Since the discovery in 1953 of the double-helical structure of DNA, and its role in encoding genetic information, genetics has exploded as science and driven the rapid development of the biotechnology industry and the use of genomics as a powerful source of health information. But to carry out its function, DNA sequences must be converted into messages that can be used to produce proteins, the complex functional molecules within our bodies. The linear DNA sequences encode and are eventually translated into linear sequences of amino acids which are the building blocks of proteins.
Proteins are involved in almost every important activity within a living organism, from fighting off invading pathogens, digesting food and building structures such as muscle fibres or hair, to providing oxygen to cells and acting as messengers between cells. Proteins can undertake this vast array of different functions as a direct consequence of their structure. Although they are composed of a string of amino acids in a particular order, they do not remain one-dimensional but instead, fold into complex three-dimensional shapes. Since there are 20 different types of amino acids, each with specific chemical properties, and proteins can range in size from tens to thousands of amino acids, a folded protein can display a vast range of chemical and functional characteristics. Understanding how and what shape proteins fold into in order to provide their exquisite functional specificity is therefore essential to understanding how organisms function.
The protein-folding conundrum
Although proteins are almost completely defined through their linear structure, it has been all but impossible to predict into what shape the protein will fold. In 1972, Nobel prize-winner Christian Anfinsen predicted that one day it would be possible to determine a protein’s three-dimensional shape based solely on its linear sequence. But for nearly 50 years this problem remained a grand challenge for biologists.
The problem is that a protein can theoretically fold into about 10300 different conformations, and it would take an impossibly long time for a protein molecule to sample every conformational space. It is tempting to assume that proteins fold into the correct conformation as they are synthesised, block by block, but this does not appear to be the case, and unfolded (denatured) proteins can almost always be coaxed back into their correctly folded state. In many cases, there are specific structures that can be identified within proteins such as a-helices and b-sheets that form secondary building blocks and contribute to the final structure.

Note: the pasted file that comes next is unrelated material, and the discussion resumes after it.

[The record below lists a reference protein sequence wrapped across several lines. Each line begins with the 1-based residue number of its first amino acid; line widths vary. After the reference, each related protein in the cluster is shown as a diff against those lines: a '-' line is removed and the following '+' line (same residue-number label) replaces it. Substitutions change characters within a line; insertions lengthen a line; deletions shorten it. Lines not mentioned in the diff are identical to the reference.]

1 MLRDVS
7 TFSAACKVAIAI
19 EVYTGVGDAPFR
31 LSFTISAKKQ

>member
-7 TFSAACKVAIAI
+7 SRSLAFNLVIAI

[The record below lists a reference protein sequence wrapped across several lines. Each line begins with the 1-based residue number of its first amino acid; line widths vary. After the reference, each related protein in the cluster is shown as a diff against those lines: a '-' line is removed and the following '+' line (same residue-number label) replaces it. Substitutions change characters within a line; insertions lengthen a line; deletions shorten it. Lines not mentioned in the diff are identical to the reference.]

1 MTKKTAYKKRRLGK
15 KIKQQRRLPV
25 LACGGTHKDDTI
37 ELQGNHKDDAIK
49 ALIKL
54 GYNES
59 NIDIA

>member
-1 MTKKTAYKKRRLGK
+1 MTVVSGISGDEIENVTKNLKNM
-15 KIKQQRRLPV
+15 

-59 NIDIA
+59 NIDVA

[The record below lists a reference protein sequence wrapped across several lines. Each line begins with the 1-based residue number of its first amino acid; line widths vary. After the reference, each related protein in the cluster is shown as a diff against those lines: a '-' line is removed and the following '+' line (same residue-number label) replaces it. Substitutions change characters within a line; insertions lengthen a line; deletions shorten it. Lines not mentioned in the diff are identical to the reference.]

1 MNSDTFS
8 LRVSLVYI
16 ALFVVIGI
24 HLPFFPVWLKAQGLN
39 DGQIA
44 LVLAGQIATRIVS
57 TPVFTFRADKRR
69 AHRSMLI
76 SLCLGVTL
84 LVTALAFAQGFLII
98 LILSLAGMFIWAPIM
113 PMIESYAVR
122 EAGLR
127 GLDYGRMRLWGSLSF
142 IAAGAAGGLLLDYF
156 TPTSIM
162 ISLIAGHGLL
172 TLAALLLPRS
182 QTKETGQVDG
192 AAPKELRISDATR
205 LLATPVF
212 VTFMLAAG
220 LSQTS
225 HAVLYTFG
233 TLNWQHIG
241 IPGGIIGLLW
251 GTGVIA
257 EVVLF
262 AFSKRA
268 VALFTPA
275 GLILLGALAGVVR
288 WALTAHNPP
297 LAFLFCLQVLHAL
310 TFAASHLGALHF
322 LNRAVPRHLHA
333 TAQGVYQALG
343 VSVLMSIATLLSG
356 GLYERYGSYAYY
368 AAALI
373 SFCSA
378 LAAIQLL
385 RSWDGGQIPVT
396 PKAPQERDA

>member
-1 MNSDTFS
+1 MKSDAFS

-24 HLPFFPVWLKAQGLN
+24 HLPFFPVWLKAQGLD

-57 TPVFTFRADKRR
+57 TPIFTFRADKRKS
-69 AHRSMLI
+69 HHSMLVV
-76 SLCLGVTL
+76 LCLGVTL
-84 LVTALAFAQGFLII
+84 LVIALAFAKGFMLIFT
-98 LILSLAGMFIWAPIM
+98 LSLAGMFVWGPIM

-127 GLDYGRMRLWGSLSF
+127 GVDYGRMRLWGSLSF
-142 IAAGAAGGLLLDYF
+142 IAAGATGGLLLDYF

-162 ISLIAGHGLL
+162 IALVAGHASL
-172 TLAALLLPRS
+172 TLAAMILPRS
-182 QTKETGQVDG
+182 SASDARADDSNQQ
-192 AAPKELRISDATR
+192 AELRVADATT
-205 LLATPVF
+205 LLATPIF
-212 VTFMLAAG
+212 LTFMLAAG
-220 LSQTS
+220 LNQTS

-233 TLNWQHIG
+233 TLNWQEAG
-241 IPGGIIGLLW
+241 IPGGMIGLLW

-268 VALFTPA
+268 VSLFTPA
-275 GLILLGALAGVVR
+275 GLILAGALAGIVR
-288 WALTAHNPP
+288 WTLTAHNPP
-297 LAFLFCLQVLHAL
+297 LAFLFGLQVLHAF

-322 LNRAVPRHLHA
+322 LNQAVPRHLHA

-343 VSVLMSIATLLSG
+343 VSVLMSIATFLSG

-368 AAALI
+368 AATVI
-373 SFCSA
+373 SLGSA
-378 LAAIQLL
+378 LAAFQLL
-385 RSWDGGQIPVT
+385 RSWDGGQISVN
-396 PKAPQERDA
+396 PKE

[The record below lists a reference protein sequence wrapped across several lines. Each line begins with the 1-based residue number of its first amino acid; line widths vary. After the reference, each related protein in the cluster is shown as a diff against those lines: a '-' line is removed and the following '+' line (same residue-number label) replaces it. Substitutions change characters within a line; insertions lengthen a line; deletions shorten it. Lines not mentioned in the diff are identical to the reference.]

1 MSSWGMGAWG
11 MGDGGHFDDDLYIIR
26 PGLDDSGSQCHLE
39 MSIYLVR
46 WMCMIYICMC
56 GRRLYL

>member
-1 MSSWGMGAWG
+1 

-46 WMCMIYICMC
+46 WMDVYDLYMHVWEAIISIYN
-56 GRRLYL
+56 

But the key question remains. Out of all the possible configurations, how does each protein spontaneously fold into one particular shape, allowing it to carry out its specific biological role? Given the importance of the 3D structure of a protein, any attempt at rational development of proteins as therapeutics is often hindered by this problem.
Every year, the organisers of Critical Assessment of Protein Structure Prediction (CASP), hold a competition to determine the most effective AI system for determining protein folding. The competition is straightforward: competitors are given linear amino acid sequences for 100 proteins and are required to predict their structures, measured against the known conformation.
Last year, a new AI system, AlphaFold, developed by London-based DeepMind, outclassed all opposition, successfully predicting the structure of the test proteins to within the width of about one atom. Previously, protein structures of about 3,500 human proteins had been painstakingly determined using experimental technology such as X-ray crystallography and NMR. But thanks to AlphaFold, the 3D structures for virtually all 20,000 such proteins are now known.
The AI of AlphaFold
Transformers are a neural network architecture being used extensively in Machine Learning systems since its introduction by Google Brain in 2017. AlphaFold’s development team created a new type of transformer designed specifically to work with three-dimensional structures. In simple terms, a folded protein can be visualised as a ‘spatial graph’ in which amino acids are the nodes, and edges connect components in close proximity. AlphaFold attempts to interpret the structure of this graph, while reasoning with the virtual graph that it’s building. The model is structured to maximize information flow through recursive hypotheses that create increasingly accurate predictions of the underlying physical structure of the protein and can determine highly accurate structures in a matter of days.
There are a few potential drawbacks. Because AlphaFold was trained on publicly available datasets of known protein structures it may not accurately predict the shapes of unusual new proteins. And of course, it does not reveal the mechanism or rules of protein folding for the protein folding problem to be considered solved from an academic perspective.
DeepMind plans to release structures for nearly every protein whose genetic sequence is known to science, over one hundred million. The contribution of AI to structural biology, and most importantly to the design of innovative medicines, has already begun. At Plextek, we are looking to play our part by refining and developing Machine Learning and AI systems that use computational processes to improve performance and utility over time.